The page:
Paul L. Caron

Friday, February 19, 2021

South Carolina Hosts Virtual Symposium Today On Taxation, Finance, And Racial (in)Justice

The South Carolina Law Review hosts a virtual symposium today on Taxation, Finance, and Racial (in)Justice (agenda):

SC SymposiumKeynote Speaker: Dorothy A. Brown (Emory)
Professor Brown will discuss the recent change outside of the legal academy when it comes to linking race and tax policy. She will also address the disconnect between the legal academy, federal government, and the public at large while suggesting ways in which the profession can expose and eliminate racial inequality in the application of modern federal tax laws.

Speaker: Danielle Holley-Walker (Dean, Howard)
Dean Holley-Walker will discuss the importance of having diverse lawyers in all areas of the legal profession, including tax law. She will also address how law schools and the profession can create pipelines for minority lawyers into tax law.

Panel#1: Property Tax's Lasting Control on Racial Inequities
This panel will concentrate on how local control over property tax assessment and distribution of property tax revenues contributes to racial segregation of housing markets as well as racial inequities in housing, schools, and public services. Additionally, the panel will discuss methods for the profession to address these inequalities through alternative assessment approaches.

  • Carlos Avenancio-León (Indiana)
  • Mark Dorosin (Lawyers' Committee for Civil Rights Under Law)
  • Troup Howard (Utah)
  • Andrew Kahrl (Virginia)
  • Clint Wallace (South Carolina) (moderator)

Carolina Tax Scholars Speaker: Camille Walsh (University of Washington)
Professor Walsh will discuss how tax policy and taxpayer identity were built on the foundations of white supremacy and intertwined with ideas of “whiteness.” She will also reveal how the idea of “taxpayer” identity contributed to the contemporary crises of public education, racial disparity, and income inequality. Through her discussion of these topics, Professor Walsh will increase lawyers’ awareness on how their clients can access certain social services.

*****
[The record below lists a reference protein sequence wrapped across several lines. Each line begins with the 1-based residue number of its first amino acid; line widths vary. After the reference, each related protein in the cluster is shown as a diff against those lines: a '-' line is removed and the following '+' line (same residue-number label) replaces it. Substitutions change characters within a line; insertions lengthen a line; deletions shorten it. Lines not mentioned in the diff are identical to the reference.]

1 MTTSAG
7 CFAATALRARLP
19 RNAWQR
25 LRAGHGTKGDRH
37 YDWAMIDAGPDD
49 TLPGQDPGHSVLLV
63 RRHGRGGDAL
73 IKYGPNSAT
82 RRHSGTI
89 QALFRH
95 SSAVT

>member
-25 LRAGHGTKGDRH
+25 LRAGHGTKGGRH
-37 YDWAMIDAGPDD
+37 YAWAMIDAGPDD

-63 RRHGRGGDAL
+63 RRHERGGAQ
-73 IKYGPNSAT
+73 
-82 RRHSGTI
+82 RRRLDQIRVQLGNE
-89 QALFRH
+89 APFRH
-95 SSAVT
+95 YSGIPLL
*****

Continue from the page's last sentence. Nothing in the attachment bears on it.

Panel #2: Searching For and Wrestling With the Data on Race and Tax
This panel will discuss the criticisms of current acquisitions of tax data. Upon critique, the panel will suggest principles and proposals to help ensure a fairer approach to IRS audit coverage of individuals and suggest alternative methods of collecting data that diverges from the current colorblind regime.

  • Jeremy Bearer-Friend (George Washington)
  • Leslie Book (Villanova)
  • Tessa Davis (South Carolina) (moderator)
  • Phyllis Taite (Florida A&M)

Panel #3: Race, Social Capital, and Wealth in Federal Income Tax
This panel will discuss how wealth regulation has historically enforced a strict caste hierarchy based on race. In particular, it will examine how ending discrimination in tax law can inure to the benefit of not only minorities and low-income individuals but also to society as a whole.

  • Derek Black (South Carolina) (moderator)
  • Bridget Crawford (Pace)
  • Wendy Gerzog (Baltimore)
  • Goldburn P. Maynard Jr. (Indiana)
  • Camilla E. Watson (Georgia)

Panel #4: Work, Race, and Tax
This panel will assess the vast racial divide among American taxpayers, specifically inmates and those affected by COVID-19. It will further propose ways in which the profession can help close the gap between universal basic income and a federal job guarantee.

  • Lynn D. Lu (CUNY)
  • Stephanie Hunter McMahon (Cincinnati)
  • Etienne Toussaint (District of Columbia) (moderator)

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